FAMHL: Genetic Study of Families with Hodgkin Lymphoma

Genetic Study of Families with High Frequency of Hodgkin Lymphoma

Category:

Leukemia / Lymphoma

Diseases Treated:

Hodgkin lymphoma

Eligibility Overview:

  • 21 years of age or younger
  • Patient has a parent, sister, brother or child who also has Hodgkin lymphoma
  • Patient’s other family members who agree to participate

 

  1. Brief Summary

    Familial aggregation of Hodgkin lymphoma strongly suggests a genetic basis for HL risk. Current literature has reported an increased relative risk for family members and increased frequencies of various HLA antigens, but the exact cause and specific link for familial Hodgkin lymphoma is unknown. This study will perform genetic analysis on familiar Hodgkin lymphoma cases in which the disease affects more than one child in the family or parent and child. Researchers hope to identify genetic variation responsible for the multiple HL occurrences in these families, discover critical genetic defects or variations related to risk, and improve understanding of HL biology.

    Primary Objective

    • To perform whole exome sequencing of families with recurring Hodgkin lymphoma cases (affected as well as non-affected family members) to identify potential disease-causing germline genetic variations. 

    Eligibility Criteria

    Inclusion criteria include:

    • 21 years of age or younger
    • Diagnosis of Hodgkin lymphoma with a first-degree relative also diagnosed with HL
    • Family members of the patient, either affected or unaffected by a malignancy, who agree to participate in the study

    Study Sites

    St. Jude Children’s Research Hospital
    Memphis, Tennessee

  2. About this study

    Hodgkin lymphoma is a cancer of the white blood cells in the lymph nodes. Research has shown that Hodgkin lymphoma may run in families.

    This study will look at patients with Hodgkin lymphoma and their close relatives who may also have the disease. Researchers will examine samples of saliva or blood to learn more about changes in genes that may be related to this disease in families. The body has about 20,000 different genes that play different roles. When a change, or mutation, occurs in a gene, it sometimes increases your risk of developing a disease like Hodgkin lymphoma.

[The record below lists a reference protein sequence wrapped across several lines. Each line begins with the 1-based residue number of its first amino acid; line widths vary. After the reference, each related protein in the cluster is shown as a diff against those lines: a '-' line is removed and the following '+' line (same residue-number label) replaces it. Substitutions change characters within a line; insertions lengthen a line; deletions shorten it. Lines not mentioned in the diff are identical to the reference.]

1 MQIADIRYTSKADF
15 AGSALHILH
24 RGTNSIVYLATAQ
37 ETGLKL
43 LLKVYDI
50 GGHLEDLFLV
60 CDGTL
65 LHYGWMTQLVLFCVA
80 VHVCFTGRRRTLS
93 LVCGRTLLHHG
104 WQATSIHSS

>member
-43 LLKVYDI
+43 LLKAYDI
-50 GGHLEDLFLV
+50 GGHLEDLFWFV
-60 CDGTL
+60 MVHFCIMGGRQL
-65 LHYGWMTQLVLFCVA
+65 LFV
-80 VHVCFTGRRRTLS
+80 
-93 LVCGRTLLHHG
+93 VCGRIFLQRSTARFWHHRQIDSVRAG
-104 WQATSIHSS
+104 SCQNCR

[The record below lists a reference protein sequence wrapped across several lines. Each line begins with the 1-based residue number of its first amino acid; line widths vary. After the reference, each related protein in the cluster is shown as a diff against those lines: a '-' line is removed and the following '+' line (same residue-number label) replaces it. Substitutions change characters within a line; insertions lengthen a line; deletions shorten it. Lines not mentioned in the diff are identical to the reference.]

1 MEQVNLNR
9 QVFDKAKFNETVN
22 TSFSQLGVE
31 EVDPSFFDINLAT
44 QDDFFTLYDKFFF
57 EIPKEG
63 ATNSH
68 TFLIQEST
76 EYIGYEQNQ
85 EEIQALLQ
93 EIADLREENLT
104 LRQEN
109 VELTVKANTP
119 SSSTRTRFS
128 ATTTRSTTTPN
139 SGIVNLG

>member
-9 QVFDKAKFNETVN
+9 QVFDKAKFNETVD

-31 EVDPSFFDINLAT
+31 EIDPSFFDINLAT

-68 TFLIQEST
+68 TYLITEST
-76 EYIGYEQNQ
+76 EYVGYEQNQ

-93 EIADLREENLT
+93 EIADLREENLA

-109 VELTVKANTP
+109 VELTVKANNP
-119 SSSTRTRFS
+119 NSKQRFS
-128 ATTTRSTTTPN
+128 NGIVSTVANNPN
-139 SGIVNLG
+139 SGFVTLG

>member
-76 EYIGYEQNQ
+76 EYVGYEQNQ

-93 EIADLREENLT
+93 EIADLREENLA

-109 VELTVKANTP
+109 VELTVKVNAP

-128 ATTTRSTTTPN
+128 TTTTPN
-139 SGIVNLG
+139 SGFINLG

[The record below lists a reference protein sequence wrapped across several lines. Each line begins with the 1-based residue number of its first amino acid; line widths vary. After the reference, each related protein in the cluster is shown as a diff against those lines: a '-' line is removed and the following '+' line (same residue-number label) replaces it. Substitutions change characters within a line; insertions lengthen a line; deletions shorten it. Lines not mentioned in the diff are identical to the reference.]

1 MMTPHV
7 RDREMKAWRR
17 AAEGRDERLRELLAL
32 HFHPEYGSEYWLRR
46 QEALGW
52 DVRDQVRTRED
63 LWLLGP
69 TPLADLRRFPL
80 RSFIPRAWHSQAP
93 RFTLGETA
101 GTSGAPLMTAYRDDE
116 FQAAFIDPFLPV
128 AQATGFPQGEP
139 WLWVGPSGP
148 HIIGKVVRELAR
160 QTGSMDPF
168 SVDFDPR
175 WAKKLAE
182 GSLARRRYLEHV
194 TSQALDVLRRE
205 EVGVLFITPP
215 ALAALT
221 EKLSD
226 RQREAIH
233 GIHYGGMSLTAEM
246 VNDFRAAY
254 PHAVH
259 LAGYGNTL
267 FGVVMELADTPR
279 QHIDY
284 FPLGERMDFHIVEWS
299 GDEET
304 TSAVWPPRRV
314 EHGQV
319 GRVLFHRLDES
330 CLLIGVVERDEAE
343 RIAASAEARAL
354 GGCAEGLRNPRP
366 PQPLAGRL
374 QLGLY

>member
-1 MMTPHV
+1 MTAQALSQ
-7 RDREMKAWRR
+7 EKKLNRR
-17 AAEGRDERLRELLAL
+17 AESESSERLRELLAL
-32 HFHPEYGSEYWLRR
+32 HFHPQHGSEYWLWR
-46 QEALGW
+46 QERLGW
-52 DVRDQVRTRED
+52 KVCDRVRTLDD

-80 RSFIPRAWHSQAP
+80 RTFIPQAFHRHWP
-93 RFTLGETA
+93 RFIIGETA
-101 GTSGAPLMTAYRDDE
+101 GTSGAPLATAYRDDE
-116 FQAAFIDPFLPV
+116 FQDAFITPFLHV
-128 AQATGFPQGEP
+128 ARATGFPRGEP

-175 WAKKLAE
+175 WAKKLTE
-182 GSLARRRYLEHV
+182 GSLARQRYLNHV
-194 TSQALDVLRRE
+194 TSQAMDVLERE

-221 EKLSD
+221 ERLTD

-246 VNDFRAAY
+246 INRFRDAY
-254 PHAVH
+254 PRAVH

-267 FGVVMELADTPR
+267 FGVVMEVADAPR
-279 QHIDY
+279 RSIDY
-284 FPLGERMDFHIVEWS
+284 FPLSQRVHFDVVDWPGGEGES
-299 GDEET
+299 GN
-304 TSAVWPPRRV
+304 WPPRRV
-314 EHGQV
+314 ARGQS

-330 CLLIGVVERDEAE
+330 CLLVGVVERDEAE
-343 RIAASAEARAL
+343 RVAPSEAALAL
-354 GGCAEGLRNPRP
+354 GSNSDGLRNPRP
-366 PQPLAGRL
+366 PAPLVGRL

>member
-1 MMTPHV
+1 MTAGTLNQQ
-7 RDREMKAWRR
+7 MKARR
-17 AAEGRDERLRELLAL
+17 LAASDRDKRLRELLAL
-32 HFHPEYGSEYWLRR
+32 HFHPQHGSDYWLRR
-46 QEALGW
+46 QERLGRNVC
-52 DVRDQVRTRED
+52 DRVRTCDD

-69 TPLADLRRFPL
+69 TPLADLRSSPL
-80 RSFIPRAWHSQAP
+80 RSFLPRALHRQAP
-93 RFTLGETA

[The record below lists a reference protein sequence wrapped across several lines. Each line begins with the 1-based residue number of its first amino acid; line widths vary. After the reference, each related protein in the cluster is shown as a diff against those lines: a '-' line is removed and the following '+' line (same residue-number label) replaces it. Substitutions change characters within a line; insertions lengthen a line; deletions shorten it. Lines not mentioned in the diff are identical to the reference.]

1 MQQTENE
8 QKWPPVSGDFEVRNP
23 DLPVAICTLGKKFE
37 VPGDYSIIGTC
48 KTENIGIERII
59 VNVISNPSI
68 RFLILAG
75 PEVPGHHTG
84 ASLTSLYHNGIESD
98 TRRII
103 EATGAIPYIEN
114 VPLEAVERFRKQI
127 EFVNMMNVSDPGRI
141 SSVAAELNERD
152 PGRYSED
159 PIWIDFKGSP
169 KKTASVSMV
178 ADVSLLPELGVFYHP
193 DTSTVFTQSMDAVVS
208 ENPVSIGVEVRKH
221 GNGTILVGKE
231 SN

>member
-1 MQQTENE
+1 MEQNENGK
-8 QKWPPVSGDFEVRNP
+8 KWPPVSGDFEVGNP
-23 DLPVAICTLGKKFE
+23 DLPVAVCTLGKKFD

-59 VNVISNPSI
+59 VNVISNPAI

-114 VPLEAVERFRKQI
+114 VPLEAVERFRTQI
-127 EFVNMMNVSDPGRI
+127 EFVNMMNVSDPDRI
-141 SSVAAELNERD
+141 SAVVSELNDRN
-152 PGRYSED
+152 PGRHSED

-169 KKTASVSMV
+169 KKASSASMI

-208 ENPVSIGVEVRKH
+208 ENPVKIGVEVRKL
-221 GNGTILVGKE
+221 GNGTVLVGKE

Purpose of this observational study

    The main goal of this study is to learn more about what causes Hodgkin lymphoma and why some people and families may have a higher risk of developing the disease. The results of the study may help researchers identify better treatments for patients with Hodgkin lymphoma.

    Eligibility overview

    • 21 years of age or younger
    • Patient has a parent, sister, brother or child who also has Hodgkin lymphoma
    • Other family members who agree to participate 
  3. FAMHL Quick View
    Sponsors St. Jude Children’s Research Hospital
    ClinicalTrials.gov identifier NCT02795013
    Trial start date June 2016
    Estimated enrollment 50
    Study type Observational
    Conditions Hodgkin lymphoma
    Ages 21 years old or younger (patient); any age (family)
    Principal investigator Jamie Flerlage, MD
    Study sites St. Jude Children’s Research Hospital 
    For a consultation or to discuss FAMHL St. Jude Physician/Patient Referral Office
    1-888-226-4343
    referralinfo@stjude.org

Contact

Jamie Flerlage, MD

St. Jude Children’s Research Hospital
262 Danny Thomas Place
Memphis, TN 38105  USA
Voice: 1-888-226-4343 or 901-595-4055
24-Hour Emergency Access Pager: 1-800-349-4334

Referring or consulting clinicians only: protocolinfo@stjude.org
For all other inquiries about St. Jude Children's Research Hospital studies: referralinfo@stjude.org

The above information is intended to provide only a basic description about a research protocol that may be currently active at St. Jude. The details made available here may not be the most up-to-date information on protocols used by St. Jude. To receive full details about a protocol and its status and or use at St. Jude, a physician must contact St. Jude directly.